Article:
From Biden’s $1.9 Trillion “Rescue” Plan to Today’s Inflation

It’s not often you get to see cause and effect in action for government spending. Take the Biden-Harris administration’s $1.9 trillion “American Rescue” plan. That’s the one I described as a “failure of fiscal discipline” for which “ordinary Americans will ultimately pay” back in March of this year.

That spending bill is back in the news because it lived up to that billing! If you saw the October 2021 inflation report, you already know how ordinary Americans are paying for it. Whatever “sugar high” President Biden’s spending gave to the Americans who got “stimmy” checks has worn off.

Nowhere is that more evident than in former Obama-Biden administration economist Jason Furman’s observation on the origins of today’s inflation. Here’s how he described it:

A flood of government spending—including President Joe Biden’s $1.9 trillion coronavirus relief package, with its $1,400 checks to most households in March—overstimulated the economy, Furman said.

“Inflation is a lot higher in the United States than it is in Europe,” he noted. “Europe is going through the same supply shocks as the United States is, the same supply chain issues. But they didn’t do nearly as much stimulus.”

What does President Biden think?

On the day the inflation report came out, President Biden visited the Port of Baltimore. He was there to promote his shrinking Build Back Better spending plan, but he gave the following comments about the impact of spending from his American Rescue Plan:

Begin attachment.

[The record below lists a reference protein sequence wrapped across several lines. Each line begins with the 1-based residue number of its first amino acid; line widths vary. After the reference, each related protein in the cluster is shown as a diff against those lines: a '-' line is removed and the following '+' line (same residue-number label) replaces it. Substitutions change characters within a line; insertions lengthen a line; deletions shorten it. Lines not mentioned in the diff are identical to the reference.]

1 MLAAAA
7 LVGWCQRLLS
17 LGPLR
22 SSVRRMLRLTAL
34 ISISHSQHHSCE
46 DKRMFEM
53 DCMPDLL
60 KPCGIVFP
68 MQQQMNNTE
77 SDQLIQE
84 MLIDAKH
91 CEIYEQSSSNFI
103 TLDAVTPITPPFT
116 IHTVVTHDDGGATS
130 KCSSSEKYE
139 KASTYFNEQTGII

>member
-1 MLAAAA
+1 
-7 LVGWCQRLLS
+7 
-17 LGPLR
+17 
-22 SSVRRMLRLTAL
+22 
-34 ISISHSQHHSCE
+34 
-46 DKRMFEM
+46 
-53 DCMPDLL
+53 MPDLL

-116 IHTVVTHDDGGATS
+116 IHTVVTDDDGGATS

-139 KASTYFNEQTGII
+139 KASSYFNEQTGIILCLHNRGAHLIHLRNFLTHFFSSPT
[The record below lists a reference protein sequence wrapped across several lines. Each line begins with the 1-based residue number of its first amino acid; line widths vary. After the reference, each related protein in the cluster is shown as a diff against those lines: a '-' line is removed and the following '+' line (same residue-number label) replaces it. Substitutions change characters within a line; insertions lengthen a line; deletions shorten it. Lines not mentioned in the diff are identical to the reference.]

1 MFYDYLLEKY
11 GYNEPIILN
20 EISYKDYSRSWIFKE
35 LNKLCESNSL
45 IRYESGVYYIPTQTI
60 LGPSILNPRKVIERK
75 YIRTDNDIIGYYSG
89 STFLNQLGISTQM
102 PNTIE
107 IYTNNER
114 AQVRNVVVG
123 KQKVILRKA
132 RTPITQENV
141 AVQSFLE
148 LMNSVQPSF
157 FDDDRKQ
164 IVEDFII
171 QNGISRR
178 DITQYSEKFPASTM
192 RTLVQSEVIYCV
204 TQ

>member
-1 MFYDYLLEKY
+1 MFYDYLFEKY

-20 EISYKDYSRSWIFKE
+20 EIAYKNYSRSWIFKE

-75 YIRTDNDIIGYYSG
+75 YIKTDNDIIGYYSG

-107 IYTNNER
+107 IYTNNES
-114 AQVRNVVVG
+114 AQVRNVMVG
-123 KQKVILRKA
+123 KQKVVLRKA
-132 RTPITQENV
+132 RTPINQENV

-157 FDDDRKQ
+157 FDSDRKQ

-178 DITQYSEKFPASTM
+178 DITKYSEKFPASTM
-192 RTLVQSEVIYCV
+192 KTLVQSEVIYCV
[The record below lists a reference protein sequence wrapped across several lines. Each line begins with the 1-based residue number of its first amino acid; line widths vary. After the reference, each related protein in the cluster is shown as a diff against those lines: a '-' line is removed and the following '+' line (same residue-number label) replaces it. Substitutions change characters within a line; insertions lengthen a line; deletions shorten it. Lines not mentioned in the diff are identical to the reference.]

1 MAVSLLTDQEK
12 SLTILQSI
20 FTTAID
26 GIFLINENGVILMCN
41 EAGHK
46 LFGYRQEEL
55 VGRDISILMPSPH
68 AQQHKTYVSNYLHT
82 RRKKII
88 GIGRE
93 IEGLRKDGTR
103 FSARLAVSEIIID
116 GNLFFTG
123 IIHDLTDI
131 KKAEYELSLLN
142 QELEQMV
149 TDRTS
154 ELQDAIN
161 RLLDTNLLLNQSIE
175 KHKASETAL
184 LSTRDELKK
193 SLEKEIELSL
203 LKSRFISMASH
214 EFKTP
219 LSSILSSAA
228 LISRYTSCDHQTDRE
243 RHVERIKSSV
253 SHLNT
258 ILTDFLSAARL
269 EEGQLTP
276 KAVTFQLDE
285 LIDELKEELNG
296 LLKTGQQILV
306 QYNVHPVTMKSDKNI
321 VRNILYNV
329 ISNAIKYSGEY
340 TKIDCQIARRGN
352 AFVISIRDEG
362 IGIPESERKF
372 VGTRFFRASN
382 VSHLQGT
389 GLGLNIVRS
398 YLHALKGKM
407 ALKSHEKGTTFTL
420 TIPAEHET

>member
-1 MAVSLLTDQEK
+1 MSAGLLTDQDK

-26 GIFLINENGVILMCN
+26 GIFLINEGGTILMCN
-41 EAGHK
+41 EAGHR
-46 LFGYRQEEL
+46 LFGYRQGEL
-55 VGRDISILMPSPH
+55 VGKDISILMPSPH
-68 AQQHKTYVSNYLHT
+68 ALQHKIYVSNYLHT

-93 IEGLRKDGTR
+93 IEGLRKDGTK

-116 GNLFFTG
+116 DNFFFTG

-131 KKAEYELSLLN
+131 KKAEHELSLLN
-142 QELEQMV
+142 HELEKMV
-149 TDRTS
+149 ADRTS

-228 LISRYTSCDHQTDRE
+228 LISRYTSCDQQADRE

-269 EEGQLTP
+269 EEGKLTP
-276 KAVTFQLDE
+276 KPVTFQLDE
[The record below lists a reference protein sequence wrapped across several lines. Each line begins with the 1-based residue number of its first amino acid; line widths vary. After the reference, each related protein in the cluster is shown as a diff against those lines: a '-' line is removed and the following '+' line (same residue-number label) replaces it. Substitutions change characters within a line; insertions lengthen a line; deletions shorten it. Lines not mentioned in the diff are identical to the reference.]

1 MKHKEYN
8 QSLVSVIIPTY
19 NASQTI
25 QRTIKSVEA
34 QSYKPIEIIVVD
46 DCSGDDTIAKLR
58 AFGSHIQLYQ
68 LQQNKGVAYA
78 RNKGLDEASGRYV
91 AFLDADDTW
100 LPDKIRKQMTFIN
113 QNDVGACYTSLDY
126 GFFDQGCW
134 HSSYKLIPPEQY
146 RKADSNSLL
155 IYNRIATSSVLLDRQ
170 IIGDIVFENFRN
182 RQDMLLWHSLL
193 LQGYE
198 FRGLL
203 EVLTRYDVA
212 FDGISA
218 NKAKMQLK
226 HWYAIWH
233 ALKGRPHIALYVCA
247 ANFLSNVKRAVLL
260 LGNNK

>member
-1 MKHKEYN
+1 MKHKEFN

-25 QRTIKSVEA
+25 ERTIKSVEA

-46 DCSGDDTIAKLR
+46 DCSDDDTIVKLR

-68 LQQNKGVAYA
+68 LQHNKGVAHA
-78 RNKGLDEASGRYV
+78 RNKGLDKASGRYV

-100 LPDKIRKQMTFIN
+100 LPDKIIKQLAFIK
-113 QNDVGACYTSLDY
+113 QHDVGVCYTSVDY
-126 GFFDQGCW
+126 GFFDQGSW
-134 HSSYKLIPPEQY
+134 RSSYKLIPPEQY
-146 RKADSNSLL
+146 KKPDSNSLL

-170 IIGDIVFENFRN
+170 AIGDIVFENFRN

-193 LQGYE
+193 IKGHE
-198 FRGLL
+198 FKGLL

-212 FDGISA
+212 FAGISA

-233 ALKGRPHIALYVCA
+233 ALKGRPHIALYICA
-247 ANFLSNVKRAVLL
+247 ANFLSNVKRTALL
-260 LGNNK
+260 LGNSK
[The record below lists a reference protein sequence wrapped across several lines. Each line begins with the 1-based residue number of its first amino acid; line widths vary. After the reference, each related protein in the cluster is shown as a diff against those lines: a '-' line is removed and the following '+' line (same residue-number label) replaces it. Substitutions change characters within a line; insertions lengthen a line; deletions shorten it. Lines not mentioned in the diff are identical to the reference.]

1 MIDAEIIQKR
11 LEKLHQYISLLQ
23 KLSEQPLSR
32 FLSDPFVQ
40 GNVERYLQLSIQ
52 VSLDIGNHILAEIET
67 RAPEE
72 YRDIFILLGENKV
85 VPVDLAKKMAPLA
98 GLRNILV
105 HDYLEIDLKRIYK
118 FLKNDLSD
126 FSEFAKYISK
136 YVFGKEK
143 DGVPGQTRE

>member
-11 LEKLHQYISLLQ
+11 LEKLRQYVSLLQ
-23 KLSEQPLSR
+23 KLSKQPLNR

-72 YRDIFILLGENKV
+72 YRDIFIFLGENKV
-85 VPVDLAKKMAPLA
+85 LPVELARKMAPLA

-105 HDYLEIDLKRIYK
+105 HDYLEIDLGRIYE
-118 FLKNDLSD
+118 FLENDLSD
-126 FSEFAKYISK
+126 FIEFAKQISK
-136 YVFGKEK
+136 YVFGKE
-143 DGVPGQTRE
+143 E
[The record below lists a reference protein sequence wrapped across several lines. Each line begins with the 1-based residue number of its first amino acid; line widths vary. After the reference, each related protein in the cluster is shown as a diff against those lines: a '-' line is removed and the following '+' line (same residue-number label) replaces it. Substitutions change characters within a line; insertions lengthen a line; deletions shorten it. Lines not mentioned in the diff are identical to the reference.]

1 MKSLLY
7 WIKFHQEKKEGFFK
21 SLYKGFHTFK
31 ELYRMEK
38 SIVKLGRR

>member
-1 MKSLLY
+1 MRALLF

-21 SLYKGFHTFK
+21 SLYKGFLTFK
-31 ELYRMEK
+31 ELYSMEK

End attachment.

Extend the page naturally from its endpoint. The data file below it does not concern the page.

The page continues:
Critics have blamed the government for inflation, arguing that printing more money to help with the COVID-19 pandemic will have long-term consequences. More moderate Democrats, like West Virginia Sen. Joe Manchin, voiced concerns over the administration’s push to spend money. Biden acknowledged this argument Wednesday, highlighting that “the first major piece of legislation” he passed gave Americans across the country checks for $1,400.

“And the irony is: People have more money now because of the first major piece of legislation I passed,” Biden said after detailing how global supply chains have helped lower costs for Americans but made the country “more reliant on what happens” around the world.

“You all got checks for $1,400. You got checks for a whole range of things. If you’re a mom and you have kids under the age of 7, you’re getting 300 bucks a month, and if it’s over – over 7 to 17, you’re getting $360 [sic] a month – like wealthy people used to when they’d get back tax returns. It changes people’s lives.”

“But what happens if there’s nothing to buy and you got more money? You compete for getting it there. It creates a real problem,” the president added.

Since then, President Biden’s advisers have run around claiming the coronavirus pandemic is responsible for today’s problems with rising prices and not their policies. That’s a sign they haven’t yet learned what they need to deal with today’s rising prices.

What should President Biden and his advisers learn?

That real problem is called inflation. In the real world, people earn money from engaging in productive activities, so when they to go spend money they earned, there’s more stuff to buy. But when you give out stimmy checks without requiring people engage in productive activities to earn them, there isn’t. America’s excess inflation is the result of a failure of fiscal policy.

Back in 1963, Nobel prize-winning economist Milton Friedman put it best: “Inflation is always and everywhere a monetary phenomenon.” Although Friedman passed away in 2006, President Biden has a weird fixation in trying to beat him in an economic argument.

Because President Biden is losing that argument, all Americans are paying higher prices.

Craig Eyermann is a Research Fellow at the Independent Institute.
Beacon Posts by Craig Eyermann | Full Biography and Publications
Comments
  • Catalyst
  • MyGovCost.org
  • FDAReview.org
  • OnPower.org
  • elindependent.org